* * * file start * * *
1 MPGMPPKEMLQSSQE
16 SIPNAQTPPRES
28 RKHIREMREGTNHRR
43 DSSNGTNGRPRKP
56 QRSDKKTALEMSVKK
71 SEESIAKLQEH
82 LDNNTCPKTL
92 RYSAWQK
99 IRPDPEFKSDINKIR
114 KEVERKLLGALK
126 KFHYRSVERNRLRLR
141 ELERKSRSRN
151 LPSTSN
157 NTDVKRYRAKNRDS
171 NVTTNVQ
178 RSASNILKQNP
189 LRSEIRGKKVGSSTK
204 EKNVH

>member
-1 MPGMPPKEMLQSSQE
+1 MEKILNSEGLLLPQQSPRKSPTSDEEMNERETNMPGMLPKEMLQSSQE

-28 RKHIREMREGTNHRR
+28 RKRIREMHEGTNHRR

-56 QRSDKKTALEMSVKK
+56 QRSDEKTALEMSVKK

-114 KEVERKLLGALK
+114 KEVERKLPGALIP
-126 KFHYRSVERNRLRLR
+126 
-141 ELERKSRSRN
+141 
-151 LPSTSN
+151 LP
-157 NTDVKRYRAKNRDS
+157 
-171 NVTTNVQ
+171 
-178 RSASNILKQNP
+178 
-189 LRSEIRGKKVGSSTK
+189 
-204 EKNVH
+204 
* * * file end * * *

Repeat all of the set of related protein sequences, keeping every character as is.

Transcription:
1 MPGMPPKEMLQSSQE
16 SIPNAQTPPRES
28 RKHIREMREGTNHRR
43 DSSNGTNGRPRKP
56 QRSDKKTALEMSVKK
71 SEESIAKLQEH
82 LDNNTCPKTL
92 RYSAWQK
99 IRPDPEFKSDINKIR
114 KEVERKLLGALK
126 KFHYRSVERNRLRLR
141 ELERKSRSRN
151 LPSTSN
157 NTDVKRYRAKNRDS
171 NVTTNVQ
178 RSASNILKQNP
189 LRSEIRGKKVGSSTK
204 EKNVH

>member
-1 MPGMPPKEMLQSSQE
+1 MEKILNSEGLLLPQQSPRKSPTSDEEMNERETNMPGMLPKEMLQSSQE

-28 RKHIREMREGTNHRR
+28 RKRIREMHEGTNHRR

-56 QRSDKKTALEMSVKK
+56 QRSDEKTALEMSVKK

-114 KEVERKLLGALK
+114 KEVERKLPGALIP
-126 KFHYRSVERNRLRLR
+126 
-141 ELERKSRSRN
+141 
-151 LPSTSN
+151 LP
-157 NTDVKRYRAKNRDS
+157 
-171 NVTTNVQ
+171 
-178 RSASNILKQNP
+178 
-189 LRSEIRGKKVGSSTK
+189 
-204 EKNVH
+204 